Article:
Annika blogged earlier today about how even though Plan B is "available" over the counter now, it is in practicality unavailable to many women and girls under the age of 18. This is just one of the many subtle battles that choice faces under rule of conservatives.

Cross-posted at


The New York Times features an art exhibit with photographs of wounded Iraqi soldiers on display at the Jen Beckman Gallery. The photos sampled by the Times are yet another reminder of the human cost of war, costs which will extend far beyond whatever day we are no longer in Iraq. The photographs are worth looking at.

--Kay Steiger

Cross-posted on TAPPED.

More Expensive Private Loans More Popular

Via the Chronicle. It appears that in the latest development on student loans that students are more likely to sign on with devastatingly higher loan rates with private firms rather than fill out the (roughly) 20-page long federal aid form which offers lower rates. This is unsurprising to me. I remember filling out that form. It was painful, to say the least, and when private firms are offering forms where more or less all you have to provide is your social security number and your parents' address.

What this boils down to is what Elizabeth Warren pointed out in the last issue of Democracy. When it comes to financial products, the corporations are the ones with all the control. There's no one advocating for consumers when it comes to loans except the individual consumer -- and he or she has very little bargaining power. How come we have an agency to protect us from bad things we put in our mouths but nothing to protect our bank accounts?

The student loan industry is one industry that capitalizes on the inexperience of their customers. Very few 18-year-olds understand how to manage money, let alone know how to shop for loans. One could argue that this is the role of parents, but I know more than one person who wasn't on such good terms with the parental units and basically funded their own educations though loans, borrowing against their future incomes.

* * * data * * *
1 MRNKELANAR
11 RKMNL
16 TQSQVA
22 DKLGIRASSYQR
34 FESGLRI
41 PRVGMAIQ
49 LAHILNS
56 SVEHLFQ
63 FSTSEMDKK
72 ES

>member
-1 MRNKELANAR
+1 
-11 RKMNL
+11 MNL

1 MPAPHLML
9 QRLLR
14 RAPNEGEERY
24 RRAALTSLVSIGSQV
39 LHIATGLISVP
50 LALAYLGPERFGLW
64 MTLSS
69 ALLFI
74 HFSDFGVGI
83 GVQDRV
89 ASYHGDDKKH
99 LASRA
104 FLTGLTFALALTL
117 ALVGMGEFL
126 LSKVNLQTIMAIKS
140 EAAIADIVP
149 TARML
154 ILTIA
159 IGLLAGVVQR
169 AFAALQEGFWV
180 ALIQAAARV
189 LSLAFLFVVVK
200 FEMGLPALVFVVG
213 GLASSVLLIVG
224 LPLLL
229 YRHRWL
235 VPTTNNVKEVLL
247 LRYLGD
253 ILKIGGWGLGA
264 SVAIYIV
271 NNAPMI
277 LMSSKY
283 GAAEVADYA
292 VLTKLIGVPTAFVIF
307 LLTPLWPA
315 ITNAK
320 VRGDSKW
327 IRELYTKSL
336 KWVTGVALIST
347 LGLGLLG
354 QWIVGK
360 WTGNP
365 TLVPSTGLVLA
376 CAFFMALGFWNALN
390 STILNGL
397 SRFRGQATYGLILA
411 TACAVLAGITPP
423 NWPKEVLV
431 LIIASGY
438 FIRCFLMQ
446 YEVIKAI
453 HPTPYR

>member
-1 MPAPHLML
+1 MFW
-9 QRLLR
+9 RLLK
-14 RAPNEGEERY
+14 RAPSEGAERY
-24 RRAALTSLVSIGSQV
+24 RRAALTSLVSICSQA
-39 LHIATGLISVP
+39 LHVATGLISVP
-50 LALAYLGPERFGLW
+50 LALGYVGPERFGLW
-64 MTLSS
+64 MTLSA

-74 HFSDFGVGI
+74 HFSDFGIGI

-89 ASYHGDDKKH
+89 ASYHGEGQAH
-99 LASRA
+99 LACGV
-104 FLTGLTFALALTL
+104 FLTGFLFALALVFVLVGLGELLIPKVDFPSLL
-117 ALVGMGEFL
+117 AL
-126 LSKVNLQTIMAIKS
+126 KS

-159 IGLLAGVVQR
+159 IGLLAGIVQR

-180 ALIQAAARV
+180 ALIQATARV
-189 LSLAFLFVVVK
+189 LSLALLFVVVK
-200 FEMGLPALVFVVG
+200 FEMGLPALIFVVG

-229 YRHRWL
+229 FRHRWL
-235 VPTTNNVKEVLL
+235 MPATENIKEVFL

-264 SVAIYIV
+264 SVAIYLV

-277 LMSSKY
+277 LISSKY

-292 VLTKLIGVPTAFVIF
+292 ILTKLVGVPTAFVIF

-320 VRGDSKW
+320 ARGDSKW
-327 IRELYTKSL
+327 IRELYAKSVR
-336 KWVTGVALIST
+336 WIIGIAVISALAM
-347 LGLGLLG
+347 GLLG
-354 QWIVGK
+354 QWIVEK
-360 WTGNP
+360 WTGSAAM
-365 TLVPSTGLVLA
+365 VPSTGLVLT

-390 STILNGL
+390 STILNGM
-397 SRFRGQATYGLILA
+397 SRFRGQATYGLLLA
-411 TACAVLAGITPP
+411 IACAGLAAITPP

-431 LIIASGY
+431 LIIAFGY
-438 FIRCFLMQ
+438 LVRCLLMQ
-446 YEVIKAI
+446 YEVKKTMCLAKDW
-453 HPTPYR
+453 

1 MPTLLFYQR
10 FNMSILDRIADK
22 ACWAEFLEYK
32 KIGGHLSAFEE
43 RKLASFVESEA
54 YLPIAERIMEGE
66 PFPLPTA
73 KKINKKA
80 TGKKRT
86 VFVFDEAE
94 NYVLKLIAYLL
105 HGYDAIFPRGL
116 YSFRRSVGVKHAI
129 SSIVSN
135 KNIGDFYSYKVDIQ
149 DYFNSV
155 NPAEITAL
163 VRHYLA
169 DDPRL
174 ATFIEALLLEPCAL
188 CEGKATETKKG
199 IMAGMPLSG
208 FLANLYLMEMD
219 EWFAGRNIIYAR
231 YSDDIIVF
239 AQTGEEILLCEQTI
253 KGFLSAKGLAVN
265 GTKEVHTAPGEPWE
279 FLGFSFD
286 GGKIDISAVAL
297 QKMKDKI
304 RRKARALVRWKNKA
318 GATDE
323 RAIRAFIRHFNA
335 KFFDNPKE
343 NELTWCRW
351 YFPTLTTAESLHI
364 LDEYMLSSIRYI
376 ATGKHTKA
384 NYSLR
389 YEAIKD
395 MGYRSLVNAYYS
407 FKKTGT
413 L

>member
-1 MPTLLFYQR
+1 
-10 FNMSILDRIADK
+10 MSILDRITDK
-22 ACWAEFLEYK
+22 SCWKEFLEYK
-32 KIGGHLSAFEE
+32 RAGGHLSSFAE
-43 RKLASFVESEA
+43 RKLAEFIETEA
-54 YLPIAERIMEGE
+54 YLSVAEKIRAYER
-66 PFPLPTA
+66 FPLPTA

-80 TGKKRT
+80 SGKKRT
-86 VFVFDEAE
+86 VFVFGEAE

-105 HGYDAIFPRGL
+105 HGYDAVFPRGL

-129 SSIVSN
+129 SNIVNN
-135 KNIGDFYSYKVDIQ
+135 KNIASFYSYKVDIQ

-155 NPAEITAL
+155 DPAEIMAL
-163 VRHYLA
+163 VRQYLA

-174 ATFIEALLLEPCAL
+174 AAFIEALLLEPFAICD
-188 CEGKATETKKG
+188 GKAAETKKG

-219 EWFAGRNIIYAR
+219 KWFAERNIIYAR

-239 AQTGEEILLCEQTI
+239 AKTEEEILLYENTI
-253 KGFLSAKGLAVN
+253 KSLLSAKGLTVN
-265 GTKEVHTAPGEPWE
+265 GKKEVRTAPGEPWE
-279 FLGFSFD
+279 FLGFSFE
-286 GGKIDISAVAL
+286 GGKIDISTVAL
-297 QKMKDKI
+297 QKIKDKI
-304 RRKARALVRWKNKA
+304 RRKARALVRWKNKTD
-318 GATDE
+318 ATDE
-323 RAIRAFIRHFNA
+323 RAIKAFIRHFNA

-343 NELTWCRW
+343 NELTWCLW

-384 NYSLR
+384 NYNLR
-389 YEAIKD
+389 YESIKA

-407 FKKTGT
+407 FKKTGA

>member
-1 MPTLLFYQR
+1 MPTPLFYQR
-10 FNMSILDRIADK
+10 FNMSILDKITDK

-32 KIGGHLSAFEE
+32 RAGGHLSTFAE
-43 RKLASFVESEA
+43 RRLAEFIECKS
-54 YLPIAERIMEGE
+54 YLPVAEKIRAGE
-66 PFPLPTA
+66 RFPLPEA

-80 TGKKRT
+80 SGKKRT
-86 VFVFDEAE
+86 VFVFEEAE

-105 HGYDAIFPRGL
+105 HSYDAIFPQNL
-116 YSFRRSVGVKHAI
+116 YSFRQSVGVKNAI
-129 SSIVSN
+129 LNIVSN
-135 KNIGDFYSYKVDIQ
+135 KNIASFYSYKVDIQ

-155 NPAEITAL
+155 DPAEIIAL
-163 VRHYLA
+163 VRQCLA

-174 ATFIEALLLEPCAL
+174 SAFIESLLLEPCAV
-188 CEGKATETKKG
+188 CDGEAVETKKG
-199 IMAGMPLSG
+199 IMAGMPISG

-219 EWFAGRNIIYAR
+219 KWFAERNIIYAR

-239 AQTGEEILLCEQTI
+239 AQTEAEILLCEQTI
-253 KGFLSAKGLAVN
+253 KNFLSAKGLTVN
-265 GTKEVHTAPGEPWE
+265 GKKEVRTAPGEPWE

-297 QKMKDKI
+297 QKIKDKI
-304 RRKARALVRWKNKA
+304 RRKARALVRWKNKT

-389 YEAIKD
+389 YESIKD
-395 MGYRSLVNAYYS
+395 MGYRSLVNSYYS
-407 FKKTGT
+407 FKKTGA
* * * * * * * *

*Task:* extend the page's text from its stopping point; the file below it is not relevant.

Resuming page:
If the federal student aid application were integrated more with the application and registration process at colleges, giving it the advantage many private companies negotiated on their own, then students would get the information on how much they can get in federal aid in addition to all their class registration information.

I know that it's only recently that I even took an interest in managing my own money, and I can't be alone. Managing money for me, a journalism major, seemed so scary and boring to me that I shut down every time I had to read a "terms of agreement." I was lucky because my mom was a business owner for years, so I valued her advice about financial matters. Recently, my credit cards both raised their fees on me. Luckily it's not much of an issue because I never carry a balance from month-to-month. But what could I do? If I refuse to abide by the new terms, they cancel my account and with it I would lose all rewards I'd earned thus far. That doesn't sound like much negotiating power.

Cross-posted at

Andrews and Capps Are Cheaters

Or so says Salon. In this hilarious and too-long article about the inner workings of a Fishbowl DC online hot-or-not poll, Farhad Manjoo delves into the inner workings of the lives of Catherine Andrews and Kriston Capps. He seems fascinated that they would cheat (or have others cheat for them) in a ridiculous online poll. Silly.

It's interesting to read about your friends in such a style-section way. Very strange indeed. I guess it must be a slow news month.

Condoms: A History